Prisoners (Denis Villeneuve, 2013)

What's it about? When two girls disappear during Thanksgiving holiday, suspicion immediately falls upon local weirdo Alex (Paul Dano). The cops and Detective Loki (Jake Gyllenhaal) aren't so sure, but the father of one of the girls (Hugh Jackman) is convinced Alex knows what happened them and takes the law in his own hands in an attempt to uncover the truth.

Is it any good? A pretty solid effort, although not without some flaws. Plot-wise, we have all the usual ingredients for a crime thriller, with twists, red herrings, a few contrivances and a couple of plot-holes all present and correct, as it builds to a guessable and faintly ridiculous finale. However, that said, it's gripping enough for the most part and makes a fair effort to tie up all the elements by the end. Plus it does have a few tricks up its sleeve to set it apart from the crowd. Of particular note is the gloomy cinematography from Roger Deakins, which infuses the film with a real sense of foreboding and gravitas. It may be set in America, but the mood is more reminiscent of the Scandanavian crime fiction milieu which is so popular at the minute (the name Loki is surely a nod to this). Adding to the atmosphere are solid, grim performances from the leads, with Gyllenhaal particularly impressive as the detective struggling with the case, although Jackman gets the showier role. Finally, it provides some food for thought by probing the morally grey areas of the story, with obvious War on Terror parallels thrown into the mix. So it's trying to be a bit more than a standard thriller and whilst it doesn't provide anything that you won't have seen before in the likes of Mystic River or Gone Baby Gone (if you liked those, you'll like this), it's a solid English language debut from Villeneuve. Despite its flaws, I liked it.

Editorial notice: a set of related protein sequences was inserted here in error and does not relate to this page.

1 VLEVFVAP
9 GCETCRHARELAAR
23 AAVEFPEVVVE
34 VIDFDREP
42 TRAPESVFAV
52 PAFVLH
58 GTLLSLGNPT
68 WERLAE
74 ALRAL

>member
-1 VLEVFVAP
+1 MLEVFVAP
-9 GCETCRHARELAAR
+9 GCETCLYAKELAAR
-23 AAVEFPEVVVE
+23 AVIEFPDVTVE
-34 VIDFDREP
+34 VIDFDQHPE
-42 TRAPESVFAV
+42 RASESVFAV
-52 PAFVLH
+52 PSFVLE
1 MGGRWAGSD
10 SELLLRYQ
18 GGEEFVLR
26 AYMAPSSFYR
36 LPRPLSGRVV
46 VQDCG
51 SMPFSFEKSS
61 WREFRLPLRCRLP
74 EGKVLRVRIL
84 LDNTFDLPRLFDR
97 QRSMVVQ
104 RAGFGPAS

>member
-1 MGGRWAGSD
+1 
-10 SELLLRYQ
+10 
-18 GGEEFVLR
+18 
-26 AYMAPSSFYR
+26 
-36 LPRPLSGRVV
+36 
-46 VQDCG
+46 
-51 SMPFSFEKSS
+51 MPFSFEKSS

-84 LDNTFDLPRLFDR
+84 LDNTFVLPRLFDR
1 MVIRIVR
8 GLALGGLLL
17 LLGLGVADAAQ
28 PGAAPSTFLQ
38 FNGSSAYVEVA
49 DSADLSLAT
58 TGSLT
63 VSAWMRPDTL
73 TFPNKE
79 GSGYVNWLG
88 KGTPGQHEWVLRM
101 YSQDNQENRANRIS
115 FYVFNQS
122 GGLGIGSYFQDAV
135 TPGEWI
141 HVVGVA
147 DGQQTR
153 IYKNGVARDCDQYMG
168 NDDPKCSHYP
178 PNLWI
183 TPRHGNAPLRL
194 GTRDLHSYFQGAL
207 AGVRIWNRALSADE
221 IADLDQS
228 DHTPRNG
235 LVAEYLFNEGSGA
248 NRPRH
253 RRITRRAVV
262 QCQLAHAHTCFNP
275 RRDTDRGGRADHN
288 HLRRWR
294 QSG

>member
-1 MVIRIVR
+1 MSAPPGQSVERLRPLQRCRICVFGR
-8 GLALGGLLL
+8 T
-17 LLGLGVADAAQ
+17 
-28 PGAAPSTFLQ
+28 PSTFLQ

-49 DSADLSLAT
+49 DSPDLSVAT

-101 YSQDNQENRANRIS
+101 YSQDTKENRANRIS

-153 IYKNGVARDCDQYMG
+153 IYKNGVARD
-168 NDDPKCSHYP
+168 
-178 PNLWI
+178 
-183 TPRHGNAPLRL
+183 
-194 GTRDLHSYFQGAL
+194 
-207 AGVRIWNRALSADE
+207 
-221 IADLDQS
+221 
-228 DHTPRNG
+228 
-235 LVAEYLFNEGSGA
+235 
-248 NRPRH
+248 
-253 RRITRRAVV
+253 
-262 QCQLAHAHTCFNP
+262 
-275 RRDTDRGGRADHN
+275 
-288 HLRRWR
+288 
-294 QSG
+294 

I don't trust you. What do others think? Solid reviews, although they divide into those who like it despite the third act, and those who think it collapses as the plot twists pile up. Hopefully, it will encourage people to check out Villeneuve's previous film, the excellent French-Canadian thriller Incendies, which I've reviewed here.

Anything else I should know? This is my first review in a while, since I've had to actually concentrate on real work for a bit, which tends to cut into my movie viewing time. Coincidentally, work at the minute is just like being a prisoner, with abuse, torture and endless questioning from people who won't accept that I just don't know anything! I'm still here chained to my desk at this late hour, slaving away. They better give me my clothes back soon, that's all I can say.

What does the Fonz think? It's a twister, Auntie....Em!

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